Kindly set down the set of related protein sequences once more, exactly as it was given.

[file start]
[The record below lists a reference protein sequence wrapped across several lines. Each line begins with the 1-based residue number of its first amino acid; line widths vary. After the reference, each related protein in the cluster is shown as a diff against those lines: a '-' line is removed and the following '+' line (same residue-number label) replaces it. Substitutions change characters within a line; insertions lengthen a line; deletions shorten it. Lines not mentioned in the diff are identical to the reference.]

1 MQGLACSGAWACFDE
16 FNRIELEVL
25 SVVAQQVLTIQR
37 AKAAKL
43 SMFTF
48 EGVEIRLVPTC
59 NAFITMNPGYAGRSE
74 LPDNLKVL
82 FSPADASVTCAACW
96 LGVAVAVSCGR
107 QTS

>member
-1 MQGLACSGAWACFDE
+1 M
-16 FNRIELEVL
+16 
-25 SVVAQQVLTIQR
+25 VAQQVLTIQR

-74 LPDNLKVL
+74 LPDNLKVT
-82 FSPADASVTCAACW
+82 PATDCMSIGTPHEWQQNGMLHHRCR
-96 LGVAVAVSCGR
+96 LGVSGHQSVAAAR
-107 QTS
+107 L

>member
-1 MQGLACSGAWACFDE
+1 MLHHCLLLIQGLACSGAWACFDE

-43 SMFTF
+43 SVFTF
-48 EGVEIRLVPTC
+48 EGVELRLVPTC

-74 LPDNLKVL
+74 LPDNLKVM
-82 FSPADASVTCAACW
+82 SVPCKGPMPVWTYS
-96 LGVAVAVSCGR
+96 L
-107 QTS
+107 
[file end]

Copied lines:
[The record below lists a reference protein sequence wrapped across several lines. Each line begins with the 1-based residue number of its first amino acid; line widths vary. After the reference, each related protein in the cluster is shown as a diff against those lines: a '-' line is removed and the following '+' line (same residue-number label) replaces it. Substitutions change characters within a line; insertions lengthen a line; deletions shorten it. Lines not mentioned in the diff are identical to the reference.]

1 MQGLACSGAWACFDE
16 FNRIELEVL
25 SVVAQQVLTIQR
37 AKAAKL
43 SMFTF
48 EGVEIRLVPTC
59 NAFITMNPGYAGRSE
74 LPDNLKVL
82 FSPADASVTCAACW
96 LGVAVAVSCGR
107 QTS

>member
-1 MQGLACSGAWACFDE
+1 M
-16 FNRIELEVL
+16 
-25 SVVAQQVLTIQR
+25 VAQQVLTIQR

-74 LPDNLKVL
+74 LPDNLKVT
-82 FSPADASVTCAACW
+82 PATDCMSIGTPHEWQQNGMLHHRCR
-96 LGVAVAVSCGR
+96 LGVSGHQSVAAAR
-107 QTS
+107 L

>member
-1 MQGLACSGAWACFDE
+1 MLHHCLLLIQGLACSGAWACFDE

-43 SMFTF
+43 SVFTF
-48 EGVEIRLVPTC
+48 EGVELRLVPTC

-74 LPDNLKVL
+74 LPDNLKVM
-82 FSPADASVTCAACW
+82 SVPCKGPMPVWTYS
-96 LGVAVAVSCGR
+96 L
-107 QTS
+107 